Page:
So as you can see in the UK and US in particular services inflation never went away and if we move from consumer measures to the wider economy that sector is of course the largest. The Euro area had the same experience but of a milder level.

Asset Prices

The whole deflation mythology rather ignored the fact that in more than a few places asset prices were rising. In the UK that was particularly noticeable in the rise of house prices which have become increasingly unaffordable whilst the official CPI measure ignores owner-occupied inflation. But there have also been concerns about house price rises in some of Europe, China,Canada, Australia and the US.

What about the oil price?

This was the main game changer for inflation and recently we have seen it rise. Indeed from the lows of below US $30 in January we have seen the price of Brent Crude Oil rise to US $51.73 as I type this. This puts it just under 8% up on a year ago which means that as this feeds into producer prices and then consumer prices the downwards influence from it will fade and then end. We are already seeing some of this effect as for example the energy price component of consumer inflation has seen its annual rate rise from just under -9% to -3% in the Euro area.

Some care is needed here as the oil price has established something of a habit of falling in the latter part of the year. OPEC seems to be doing its best to stop that at the moment but we do not know how that will play out. Should the oil price merely remain around here then we will see the annual rate of price inflation from it rise.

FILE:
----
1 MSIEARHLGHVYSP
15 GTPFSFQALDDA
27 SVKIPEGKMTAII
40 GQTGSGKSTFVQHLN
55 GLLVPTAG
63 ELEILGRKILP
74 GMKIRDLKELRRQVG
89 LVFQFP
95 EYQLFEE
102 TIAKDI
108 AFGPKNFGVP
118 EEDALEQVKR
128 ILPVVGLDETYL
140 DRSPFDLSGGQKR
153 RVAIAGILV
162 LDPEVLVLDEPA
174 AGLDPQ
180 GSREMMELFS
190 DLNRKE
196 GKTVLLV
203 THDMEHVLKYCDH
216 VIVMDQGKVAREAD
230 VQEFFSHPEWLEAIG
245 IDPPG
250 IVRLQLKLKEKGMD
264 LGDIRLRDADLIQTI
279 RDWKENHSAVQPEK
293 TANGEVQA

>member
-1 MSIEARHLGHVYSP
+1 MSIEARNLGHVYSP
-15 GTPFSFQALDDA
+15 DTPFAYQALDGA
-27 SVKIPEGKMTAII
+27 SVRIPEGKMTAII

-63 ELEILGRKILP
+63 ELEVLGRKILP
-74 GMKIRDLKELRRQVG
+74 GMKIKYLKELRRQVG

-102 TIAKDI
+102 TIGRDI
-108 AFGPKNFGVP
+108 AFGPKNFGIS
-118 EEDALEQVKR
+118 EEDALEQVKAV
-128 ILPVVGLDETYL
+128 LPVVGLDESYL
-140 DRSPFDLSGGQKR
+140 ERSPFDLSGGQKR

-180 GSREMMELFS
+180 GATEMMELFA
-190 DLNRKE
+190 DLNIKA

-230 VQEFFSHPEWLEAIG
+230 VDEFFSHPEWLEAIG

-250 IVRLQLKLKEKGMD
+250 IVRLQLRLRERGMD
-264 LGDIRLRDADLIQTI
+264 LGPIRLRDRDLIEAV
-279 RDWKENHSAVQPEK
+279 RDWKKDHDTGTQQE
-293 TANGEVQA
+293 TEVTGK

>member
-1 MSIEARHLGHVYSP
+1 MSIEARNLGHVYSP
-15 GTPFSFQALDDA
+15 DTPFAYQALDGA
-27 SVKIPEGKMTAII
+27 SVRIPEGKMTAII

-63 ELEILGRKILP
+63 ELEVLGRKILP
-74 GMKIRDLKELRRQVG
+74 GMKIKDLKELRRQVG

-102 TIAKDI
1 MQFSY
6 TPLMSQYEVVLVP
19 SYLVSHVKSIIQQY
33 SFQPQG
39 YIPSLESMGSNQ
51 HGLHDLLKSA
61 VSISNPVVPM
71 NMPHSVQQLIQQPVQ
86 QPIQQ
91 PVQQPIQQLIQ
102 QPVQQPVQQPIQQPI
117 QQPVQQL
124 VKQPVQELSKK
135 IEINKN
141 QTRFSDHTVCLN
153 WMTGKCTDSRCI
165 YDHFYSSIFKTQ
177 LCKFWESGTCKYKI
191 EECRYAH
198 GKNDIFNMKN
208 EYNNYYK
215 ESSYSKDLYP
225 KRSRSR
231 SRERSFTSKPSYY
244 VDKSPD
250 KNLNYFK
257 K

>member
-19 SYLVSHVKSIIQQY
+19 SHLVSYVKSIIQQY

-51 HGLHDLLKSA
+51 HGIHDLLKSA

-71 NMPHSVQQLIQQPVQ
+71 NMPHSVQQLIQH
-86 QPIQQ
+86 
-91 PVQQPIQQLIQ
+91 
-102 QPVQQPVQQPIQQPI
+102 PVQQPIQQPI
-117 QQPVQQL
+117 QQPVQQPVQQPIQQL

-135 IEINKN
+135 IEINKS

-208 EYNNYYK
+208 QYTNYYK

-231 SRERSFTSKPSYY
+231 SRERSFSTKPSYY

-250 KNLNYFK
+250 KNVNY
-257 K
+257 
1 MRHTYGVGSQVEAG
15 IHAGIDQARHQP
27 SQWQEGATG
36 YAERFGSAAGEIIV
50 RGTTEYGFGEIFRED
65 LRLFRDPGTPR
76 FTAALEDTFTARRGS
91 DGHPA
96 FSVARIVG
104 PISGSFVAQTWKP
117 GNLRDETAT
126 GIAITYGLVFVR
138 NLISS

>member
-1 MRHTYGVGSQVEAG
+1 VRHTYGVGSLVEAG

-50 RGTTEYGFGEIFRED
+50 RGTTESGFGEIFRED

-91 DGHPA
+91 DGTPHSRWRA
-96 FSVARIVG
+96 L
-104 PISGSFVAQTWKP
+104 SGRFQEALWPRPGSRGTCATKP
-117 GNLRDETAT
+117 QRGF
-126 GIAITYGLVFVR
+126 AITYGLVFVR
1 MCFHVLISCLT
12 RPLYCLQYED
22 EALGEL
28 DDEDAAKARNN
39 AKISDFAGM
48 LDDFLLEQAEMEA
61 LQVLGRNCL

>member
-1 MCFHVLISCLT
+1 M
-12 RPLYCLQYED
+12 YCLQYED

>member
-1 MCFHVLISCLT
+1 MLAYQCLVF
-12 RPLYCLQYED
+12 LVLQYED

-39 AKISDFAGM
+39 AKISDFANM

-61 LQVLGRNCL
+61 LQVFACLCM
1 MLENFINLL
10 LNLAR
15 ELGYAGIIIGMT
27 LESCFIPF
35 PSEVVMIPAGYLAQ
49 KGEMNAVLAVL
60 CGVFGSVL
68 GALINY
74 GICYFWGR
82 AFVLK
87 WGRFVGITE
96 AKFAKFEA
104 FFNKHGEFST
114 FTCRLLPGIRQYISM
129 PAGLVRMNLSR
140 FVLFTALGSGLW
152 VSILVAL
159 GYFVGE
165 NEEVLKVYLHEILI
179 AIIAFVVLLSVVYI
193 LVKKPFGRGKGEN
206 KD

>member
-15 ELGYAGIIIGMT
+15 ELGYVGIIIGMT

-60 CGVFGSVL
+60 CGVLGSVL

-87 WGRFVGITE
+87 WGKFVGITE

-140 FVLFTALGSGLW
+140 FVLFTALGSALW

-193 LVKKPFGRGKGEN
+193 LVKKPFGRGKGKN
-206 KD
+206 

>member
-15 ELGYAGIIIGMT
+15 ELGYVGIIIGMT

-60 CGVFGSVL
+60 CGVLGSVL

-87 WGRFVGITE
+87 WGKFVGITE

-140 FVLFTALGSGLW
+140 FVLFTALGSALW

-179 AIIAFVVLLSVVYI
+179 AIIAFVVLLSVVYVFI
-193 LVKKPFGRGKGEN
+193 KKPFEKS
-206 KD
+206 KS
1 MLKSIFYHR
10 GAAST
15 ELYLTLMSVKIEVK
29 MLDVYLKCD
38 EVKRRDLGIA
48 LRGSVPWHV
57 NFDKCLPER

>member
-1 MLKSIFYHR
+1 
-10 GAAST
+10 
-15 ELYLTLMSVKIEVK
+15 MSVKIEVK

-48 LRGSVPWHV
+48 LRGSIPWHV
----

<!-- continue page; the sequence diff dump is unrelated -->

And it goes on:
Commodity Prices

These are less clear-cut because a rally in the first half of 2016 has been followed by a decline since. If we look at the CRB ( Commodity Research Bureau) Index it opened 2016 at 373 rose to a peak just below 421 and is now just below 400.  There have been two quite contrary trends at play here where firstly the price of metals surged ( from 540 to 720) whilst foodstuffs at first followed this but then fell over the summer and are now lower than when they started 2016.

The US Dollar

This matters to everyone who does not have the US Dollar as their currency because the vast majority of commodity prices are in US Dollars. So this from investing.com does echo on the inflation front.

The dollar index was up 0.10% at 98.74 at 02:45 E, off a high of 98.81, its highest level since early February.

The interest-rate rise that is supposed to be driving this has been supposedly around the corner for all of 2016 but after a dip in April towards 93 the US Dollar Index has been rising since. It has even pushed the strong Japanese Yen back above 104 more recently.